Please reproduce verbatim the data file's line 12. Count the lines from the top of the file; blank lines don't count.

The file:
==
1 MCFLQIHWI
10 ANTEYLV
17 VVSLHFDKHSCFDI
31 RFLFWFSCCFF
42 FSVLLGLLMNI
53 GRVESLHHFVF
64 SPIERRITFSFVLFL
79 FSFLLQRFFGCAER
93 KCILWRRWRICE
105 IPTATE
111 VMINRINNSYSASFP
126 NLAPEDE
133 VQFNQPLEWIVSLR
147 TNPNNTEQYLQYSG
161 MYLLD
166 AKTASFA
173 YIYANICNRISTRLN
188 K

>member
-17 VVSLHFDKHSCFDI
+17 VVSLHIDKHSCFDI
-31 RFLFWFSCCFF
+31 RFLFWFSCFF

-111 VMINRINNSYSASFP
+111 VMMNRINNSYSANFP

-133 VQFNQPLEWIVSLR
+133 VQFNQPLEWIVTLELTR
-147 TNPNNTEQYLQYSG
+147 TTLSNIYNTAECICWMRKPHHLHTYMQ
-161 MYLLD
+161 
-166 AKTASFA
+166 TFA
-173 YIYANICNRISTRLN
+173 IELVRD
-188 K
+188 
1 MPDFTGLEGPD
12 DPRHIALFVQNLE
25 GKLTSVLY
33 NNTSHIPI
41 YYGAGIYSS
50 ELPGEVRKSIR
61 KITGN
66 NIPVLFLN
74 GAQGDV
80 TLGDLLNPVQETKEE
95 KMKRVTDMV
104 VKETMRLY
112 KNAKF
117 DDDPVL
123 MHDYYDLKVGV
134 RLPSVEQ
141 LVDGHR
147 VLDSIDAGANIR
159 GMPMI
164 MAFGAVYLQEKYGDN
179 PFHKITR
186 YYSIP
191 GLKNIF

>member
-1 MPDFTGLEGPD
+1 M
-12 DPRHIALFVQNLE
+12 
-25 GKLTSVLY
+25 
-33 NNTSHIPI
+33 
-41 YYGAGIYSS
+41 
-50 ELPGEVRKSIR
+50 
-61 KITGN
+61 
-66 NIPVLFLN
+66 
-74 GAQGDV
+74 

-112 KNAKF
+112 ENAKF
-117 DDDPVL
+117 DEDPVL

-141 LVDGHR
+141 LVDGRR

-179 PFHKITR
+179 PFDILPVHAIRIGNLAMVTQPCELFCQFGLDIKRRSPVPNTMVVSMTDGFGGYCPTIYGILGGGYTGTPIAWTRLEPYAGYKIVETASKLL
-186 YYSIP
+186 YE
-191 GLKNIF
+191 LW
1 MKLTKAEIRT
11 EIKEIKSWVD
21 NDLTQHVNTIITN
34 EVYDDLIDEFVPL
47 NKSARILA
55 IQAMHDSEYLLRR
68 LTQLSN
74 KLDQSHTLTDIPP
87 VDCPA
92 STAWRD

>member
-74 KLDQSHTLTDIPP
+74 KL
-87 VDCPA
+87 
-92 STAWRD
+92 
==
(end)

126 NLAPEDE